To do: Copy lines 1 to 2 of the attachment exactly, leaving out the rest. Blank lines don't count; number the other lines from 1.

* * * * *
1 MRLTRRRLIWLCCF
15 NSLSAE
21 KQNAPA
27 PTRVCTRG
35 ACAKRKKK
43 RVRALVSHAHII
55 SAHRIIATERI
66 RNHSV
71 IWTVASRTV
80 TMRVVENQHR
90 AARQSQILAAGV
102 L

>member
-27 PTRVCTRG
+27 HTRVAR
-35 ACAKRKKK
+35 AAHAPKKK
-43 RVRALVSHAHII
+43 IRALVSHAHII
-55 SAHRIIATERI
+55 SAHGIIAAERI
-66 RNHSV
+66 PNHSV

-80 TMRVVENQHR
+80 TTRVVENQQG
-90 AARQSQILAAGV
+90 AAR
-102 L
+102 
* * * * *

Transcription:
1 MRLTRRRLIWLCCF
15 NSLSAE